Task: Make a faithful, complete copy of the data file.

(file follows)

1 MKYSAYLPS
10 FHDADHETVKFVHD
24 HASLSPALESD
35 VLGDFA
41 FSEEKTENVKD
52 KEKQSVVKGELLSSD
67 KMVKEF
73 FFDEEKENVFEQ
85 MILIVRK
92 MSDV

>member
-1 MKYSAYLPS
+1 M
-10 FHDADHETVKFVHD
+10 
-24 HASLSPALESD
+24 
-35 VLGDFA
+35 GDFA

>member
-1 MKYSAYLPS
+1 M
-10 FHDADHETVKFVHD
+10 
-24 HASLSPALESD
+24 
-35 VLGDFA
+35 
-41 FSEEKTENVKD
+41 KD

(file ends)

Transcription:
1 MKYSAYLPS
10 FHDADHETVKFVHD
24 HASLSPALESD
35 VLGDFA
41 FSEEKTENVKD
52 KEKQSVVKGELLSSD
67 KMVKEF
73 FFDEEKENVFEQ
85 MILIVRK
92 MSDV

>member
-1 MKYSAYLPS
+1 M
-10 FHDADHETVKFVHD
+10 
-24 HASLSPALESD
+24 
-35 VLGDFA
+35 GDFA

>member
-1 MKYSAYLPS
+1 M
-10 FHDADHETVKFVHD
+10 
-24 HASLSPALESD
+24 
-35 VLGDFA
+35 
-41 FSEEKTENVKD
+41 KD